⍴ ⎕← ' ='(your_functionfn)'language=APL dialect=Dyalog' 
│language│APL   │
│dialect │Dyalog│
2 2      

      ⍴ ⎕← ';:'(your_functionfn)'duck:donald' 
1 2      
      ⍴ ⎕← '/:'(your_functionfn)'name:Morten/name:Brian/name:Adám'
│name│Brian │
│name│Adám  │
3 2      
your_function ←fn ←

7: Let's Be Rational

A rational number is a number that can be expressed as the quotient of 2 integers p÷q — a numerator p and a denominator q. For example, for 1.5, p and q would be 3 and 2, respectively.

Write a function that:

  • takes a single non-zero positive number right argument.
  • returns a 2-element "integer" result representing the smallest non-zero positive values for p and q respectively


  • We use "integer" in the result description because the result might contain a number larger than can be represented as an integer data type in Dyalog APL. For example, the result when applying the function to ⌊/⍬ would be 1.797693135E308 1 which is represented as a 64-bit floating point array.
  • The test for the correctness of your solution will be that, given
    r ← (your_functionfn) a
    your solution should satisfy both the following:
    • r ≡ ⌊0.5+r
    • a = ÷/r

Hint: The Lowest Common Multiple function or Greatest Common Divisor function could be helpful in solving this problem.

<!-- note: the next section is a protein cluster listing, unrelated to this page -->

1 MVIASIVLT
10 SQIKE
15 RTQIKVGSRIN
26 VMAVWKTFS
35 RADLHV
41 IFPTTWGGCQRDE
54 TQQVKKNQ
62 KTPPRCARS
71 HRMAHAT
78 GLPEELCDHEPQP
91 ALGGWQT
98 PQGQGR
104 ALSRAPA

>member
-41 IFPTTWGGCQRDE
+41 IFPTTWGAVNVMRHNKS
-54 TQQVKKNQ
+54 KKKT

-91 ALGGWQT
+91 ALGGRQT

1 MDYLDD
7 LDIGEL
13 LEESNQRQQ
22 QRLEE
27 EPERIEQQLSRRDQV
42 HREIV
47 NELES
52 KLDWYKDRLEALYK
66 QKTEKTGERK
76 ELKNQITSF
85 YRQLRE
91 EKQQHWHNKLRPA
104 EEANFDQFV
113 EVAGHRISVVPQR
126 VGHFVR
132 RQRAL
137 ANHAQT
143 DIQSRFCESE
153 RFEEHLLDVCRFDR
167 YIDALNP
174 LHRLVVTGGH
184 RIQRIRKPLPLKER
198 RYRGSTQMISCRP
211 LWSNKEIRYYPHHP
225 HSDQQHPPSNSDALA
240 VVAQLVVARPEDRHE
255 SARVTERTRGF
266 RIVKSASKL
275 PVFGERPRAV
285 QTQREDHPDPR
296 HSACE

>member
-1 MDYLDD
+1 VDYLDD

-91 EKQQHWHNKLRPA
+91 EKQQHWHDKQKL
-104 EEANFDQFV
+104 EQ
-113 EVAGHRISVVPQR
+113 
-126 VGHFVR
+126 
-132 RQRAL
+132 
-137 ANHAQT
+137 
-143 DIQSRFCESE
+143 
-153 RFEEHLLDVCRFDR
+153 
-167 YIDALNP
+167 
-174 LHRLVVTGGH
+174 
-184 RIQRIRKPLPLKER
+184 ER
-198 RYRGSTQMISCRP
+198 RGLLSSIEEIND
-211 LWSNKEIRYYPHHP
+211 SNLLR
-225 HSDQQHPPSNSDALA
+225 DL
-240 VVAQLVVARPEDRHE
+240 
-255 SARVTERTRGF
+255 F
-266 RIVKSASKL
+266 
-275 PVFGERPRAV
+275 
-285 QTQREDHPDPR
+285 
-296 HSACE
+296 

(your_functionfn) 1.2
6 5      

      (your_functionfn) 3.5
7 2

      (your_functionfn) ÷3
1 3
your_function ←fn ←

8: Critical Thinking

The biorhythm theory is a pseudo-scientific idea that one's life is affected by three rhythmic cycles beginning from one's date of birth. The cycles are:

  • The Physical cycle, with a periodicity of 23 days, affecting co-ordination, strength, and general well-being
  • The Emotional cycle, with a periodicity of 28 days, affecting creativity, sensitivity, mood, perception, and awareness
  • The Intellectual cycle, with a periodicity of 33 days, affecting alertness, analytical functioning, logical analysis, memory, and communication

"Critical days" are days when a cycle crosses the x-axis in either direction and are purported to be accompanied by unstable conditions in the corresponding area. A "double critical day" occurs when two of the three cycles cross the x-axis on the same day. The periodicity of double critical days is the least common multiple of periodicities of the two involved cycles. So, the periodicities of the Physical-Emotional, Physical-Intellectual and Emotional-Intellectual double critical days can be calculated respectively as:

      23 23 28∧28 33 33
644 759 924
Fortunately, the dreaded "triple critical day", when all three cycles cross the x-axis on the same day, only occurs every (∧/23 28 33) or 21,252 days (a bit more than 58 years).

Write a function that:

  • takes a 3-element integer left argument representing a valid birthdate